“Yes!” Andy yelled. “Can’t hold this door much longer.” Molly considered her options. Was this like the time Andy saw a ghost in the basement? Turned out to be the neighbor’s cat, complete with fluffy white ghost fur. But sometimes Andy did imagine things, like monsters in the breadbox. Molly had to pull out every slice to show him there was nothing there.

“MOM!” Andy bellowed.

“Okay, honey,” Molly said. “Put something in front of the door, something heavy.”

“Something heavy?” Andy said.

“Yes, honey,” Molly answered. “In front of the door. I’ll come by on my way to work and check on you in the morning”

“Morning?” Andy said.

“Yes, dear. First thing. Now do what I said and get some sleep.”


“Love you Andy.”

“Love you too, Mom.” Molly smooched Andy through the phone and clicked off the call. Another crisis averted, she told herself. She went out to the living room and flipped the lever on the cuckoo, turning off the chime. She went back to bed, but not before admitting to herself that she couldn’t wait to see what silliness awaited her in Andy’s closet.

Her dreams were odd. In one she opened Andy’s closet and found a blue baby strangled by its umbilical cord. In another she discovered her husband, alive and well. But when she poked him he evaporated into cloud. In the last she pulled opened the closet door only to find her very self, a wizened hag, cradling her head in the crook of her arm.

Molly woke yawning, and showered and dressed. She pulled herself together and locked up the house and hopped into the Mercedes. It wasn’t her style, but she couldn’t see keeping two cars. She sold her Honda and kept Bill’s roadster. She turned the key and it purred to life. She had to admit she was getting used to it. She was getting used to a lot of things since Bill had passed.

Before she knew it, she was roaring up the drive to Westwinds. She pulled into a parking space by building B and got out and went to Andy’s door.

She knocked. “Andy?” He didn’t answer. “Andy! You there?” The door was open and she stepped in. It was a curious lapse. He was usually so good about locking the door.

She crept through the empty living room, past the sparse-looking kitchen. She stopped outside his bedroom door. “Andy?’ she said, gently rapping. She went in.

Andy sat on the floor, his bloody feet planted against the bed frame and his back up against the dresser he’d dragged in front of the closet. His face was a mask of pain and concentration, sweat pouring in rivulets off his body as his thighs and arms and back strained to hold the door shut. Something was in the closet, pounding on the door, howling.

Oh my God, Molly thought. He’s trapped one of the attendants. She swooped in and knelt down and took Andy in her arms. He stared at her with crazy, reddened eyes.

“It’s all right,” she told him. “You can let go now.” Andy collapsed into her arms, sobbing, and the door slammed against the dresser, pushing forward an inch. “Go into the bathroom, honey,” she said, “and clean yourself up. I’ll take care of this.” Andy struggled to his feet and covered his face with his hands and wobbled toward the bathroom.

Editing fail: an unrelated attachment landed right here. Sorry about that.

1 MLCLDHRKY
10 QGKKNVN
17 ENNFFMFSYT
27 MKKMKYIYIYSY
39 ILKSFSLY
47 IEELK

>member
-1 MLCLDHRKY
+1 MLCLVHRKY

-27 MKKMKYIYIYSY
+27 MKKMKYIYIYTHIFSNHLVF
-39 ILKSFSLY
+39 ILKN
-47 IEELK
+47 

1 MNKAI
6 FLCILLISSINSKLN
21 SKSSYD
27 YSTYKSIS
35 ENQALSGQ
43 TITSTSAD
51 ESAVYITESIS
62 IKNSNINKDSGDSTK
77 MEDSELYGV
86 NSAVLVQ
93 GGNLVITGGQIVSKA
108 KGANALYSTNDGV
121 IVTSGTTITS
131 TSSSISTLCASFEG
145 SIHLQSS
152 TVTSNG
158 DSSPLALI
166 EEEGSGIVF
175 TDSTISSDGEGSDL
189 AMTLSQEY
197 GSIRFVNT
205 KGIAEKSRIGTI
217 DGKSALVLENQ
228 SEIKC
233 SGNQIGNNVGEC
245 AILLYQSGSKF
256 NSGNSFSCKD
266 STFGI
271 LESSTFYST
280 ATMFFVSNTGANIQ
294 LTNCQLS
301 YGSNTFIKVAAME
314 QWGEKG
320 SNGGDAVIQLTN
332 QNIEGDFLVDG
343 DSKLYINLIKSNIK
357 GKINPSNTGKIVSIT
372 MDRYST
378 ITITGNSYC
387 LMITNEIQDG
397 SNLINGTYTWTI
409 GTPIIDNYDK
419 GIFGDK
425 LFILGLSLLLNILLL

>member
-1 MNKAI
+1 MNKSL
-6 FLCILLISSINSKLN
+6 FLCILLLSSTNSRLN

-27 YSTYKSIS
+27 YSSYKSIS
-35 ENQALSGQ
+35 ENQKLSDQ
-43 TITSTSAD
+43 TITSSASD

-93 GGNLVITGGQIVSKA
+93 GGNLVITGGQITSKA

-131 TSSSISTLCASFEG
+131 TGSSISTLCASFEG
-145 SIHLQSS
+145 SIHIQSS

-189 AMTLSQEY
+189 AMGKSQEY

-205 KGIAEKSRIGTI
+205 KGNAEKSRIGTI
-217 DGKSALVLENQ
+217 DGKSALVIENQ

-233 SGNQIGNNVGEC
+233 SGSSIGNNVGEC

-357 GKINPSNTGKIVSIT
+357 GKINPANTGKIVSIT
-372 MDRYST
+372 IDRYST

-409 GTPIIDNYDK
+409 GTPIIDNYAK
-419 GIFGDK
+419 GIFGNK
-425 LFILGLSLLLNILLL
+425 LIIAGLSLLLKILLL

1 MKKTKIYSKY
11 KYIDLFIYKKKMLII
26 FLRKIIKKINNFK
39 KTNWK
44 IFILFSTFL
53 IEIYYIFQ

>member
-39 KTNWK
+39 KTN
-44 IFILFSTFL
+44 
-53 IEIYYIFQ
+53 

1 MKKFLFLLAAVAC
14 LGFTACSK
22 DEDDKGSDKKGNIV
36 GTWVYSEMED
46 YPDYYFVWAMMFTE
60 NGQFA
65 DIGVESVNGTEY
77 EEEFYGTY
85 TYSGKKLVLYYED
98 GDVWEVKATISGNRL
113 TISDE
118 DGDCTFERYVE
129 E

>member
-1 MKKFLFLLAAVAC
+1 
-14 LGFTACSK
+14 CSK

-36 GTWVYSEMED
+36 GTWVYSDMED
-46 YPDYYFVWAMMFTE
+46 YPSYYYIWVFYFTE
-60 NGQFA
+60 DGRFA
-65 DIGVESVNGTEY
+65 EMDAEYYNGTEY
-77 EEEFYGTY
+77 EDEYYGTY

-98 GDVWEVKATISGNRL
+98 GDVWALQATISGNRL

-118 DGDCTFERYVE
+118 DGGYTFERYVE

“You must forgive my son,” Molly said, standing and pulling on the dresser. “He was just doing what I told him.” The howling on the other side of the door ceased. “I’ll have you out in just a second,” she added. Molly couldn’t imagine what further apology she could make to a man held captive overnight in a closet. She hoped this would not jeopardize Andy’s placement at Westwinds.

With a final tug she freed the door. Inside the closet stood a blue troll in a loin cloth with warts on his skin and a leer on his face. He looked remarkably like her husband.

Before Molly could utter a word he swung a gnarled fist against her skull and dropped her to the ground. The punch should have killed her, but she was a tough old crone, well-disciplined in the art of smothering husbands. She wasn’t going down so easily.

The troll picked her up and slammed her against the wall. She slid to the floor. He knelt down, grabbed her around the throat, and squeezed. She punched him in the face, over and over, but her blows only spurred him on. Darkness crowded around the edge of her vision until finally all she could see was a bumpy blue tongue slithering closer.

Molly felt his hands moving over her. As she blacked out, she had two demented thoughts. Andy had been right after all. Also, it was nice of Bill to pay his son a visit.

"Troll in the Closet"
Copyright: © 2010 Robert Meade

Robert Meade is a transplanted Bostonian now firmly rooted in Mohegan Lake, in Westchester County, NY, with his wife and three children. He teaches at Loyola School in Manhattan. He won the Wordweaving Award for Excellence for his book, Daily Bread: Seven Days to a Healthier Soul. A published author of fiction, nonfiction, and poetry, his recent work has appeared in Angels on Earth magazine and online at Guideposts and Apollo’s Lyre.